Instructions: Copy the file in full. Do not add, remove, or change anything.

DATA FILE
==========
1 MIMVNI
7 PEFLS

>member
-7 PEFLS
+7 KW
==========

1 MIMVNI
7 PEFLS

>member
-7 PEFLS
+7 KW